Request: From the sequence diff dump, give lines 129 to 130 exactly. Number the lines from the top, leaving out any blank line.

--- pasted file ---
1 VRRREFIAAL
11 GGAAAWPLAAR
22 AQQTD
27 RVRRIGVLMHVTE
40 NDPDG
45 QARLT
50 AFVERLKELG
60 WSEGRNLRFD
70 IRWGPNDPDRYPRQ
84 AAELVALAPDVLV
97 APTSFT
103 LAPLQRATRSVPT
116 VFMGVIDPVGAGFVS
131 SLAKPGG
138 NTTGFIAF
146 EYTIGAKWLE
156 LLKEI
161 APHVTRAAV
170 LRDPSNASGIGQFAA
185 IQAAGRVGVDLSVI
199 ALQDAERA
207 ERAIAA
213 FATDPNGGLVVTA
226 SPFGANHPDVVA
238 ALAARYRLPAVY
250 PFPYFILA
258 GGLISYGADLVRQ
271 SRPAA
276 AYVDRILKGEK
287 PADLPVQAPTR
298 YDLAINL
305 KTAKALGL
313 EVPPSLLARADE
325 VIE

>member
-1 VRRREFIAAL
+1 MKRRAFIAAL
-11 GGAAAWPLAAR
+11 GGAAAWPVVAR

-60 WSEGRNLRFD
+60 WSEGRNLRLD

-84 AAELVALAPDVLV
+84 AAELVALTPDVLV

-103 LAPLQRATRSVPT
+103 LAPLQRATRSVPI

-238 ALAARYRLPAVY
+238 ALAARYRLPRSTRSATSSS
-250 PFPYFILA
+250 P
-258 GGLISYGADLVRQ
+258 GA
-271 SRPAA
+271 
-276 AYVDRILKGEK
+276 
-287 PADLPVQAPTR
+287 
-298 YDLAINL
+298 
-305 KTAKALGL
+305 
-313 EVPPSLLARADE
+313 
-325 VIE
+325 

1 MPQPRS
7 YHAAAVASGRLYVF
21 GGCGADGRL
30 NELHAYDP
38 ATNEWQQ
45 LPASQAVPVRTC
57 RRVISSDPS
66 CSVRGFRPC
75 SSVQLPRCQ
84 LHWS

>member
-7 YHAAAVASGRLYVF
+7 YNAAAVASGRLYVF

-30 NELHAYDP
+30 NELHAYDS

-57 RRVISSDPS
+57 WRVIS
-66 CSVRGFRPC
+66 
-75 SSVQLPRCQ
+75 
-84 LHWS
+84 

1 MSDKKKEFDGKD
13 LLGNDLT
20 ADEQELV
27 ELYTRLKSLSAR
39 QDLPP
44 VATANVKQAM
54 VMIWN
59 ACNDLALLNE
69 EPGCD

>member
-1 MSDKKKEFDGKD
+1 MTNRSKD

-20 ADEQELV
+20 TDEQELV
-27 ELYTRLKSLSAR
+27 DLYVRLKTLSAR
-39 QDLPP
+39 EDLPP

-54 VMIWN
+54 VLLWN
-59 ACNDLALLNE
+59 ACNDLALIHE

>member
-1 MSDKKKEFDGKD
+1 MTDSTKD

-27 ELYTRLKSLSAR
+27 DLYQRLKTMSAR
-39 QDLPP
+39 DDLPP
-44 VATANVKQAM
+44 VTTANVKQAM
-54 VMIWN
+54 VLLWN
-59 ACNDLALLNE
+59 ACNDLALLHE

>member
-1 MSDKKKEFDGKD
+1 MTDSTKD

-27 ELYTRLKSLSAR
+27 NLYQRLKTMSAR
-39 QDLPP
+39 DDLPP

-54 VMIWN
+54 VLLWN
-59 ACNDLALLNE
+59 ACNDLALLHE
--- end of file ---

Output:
-39 QDLPP
+39 DDLPP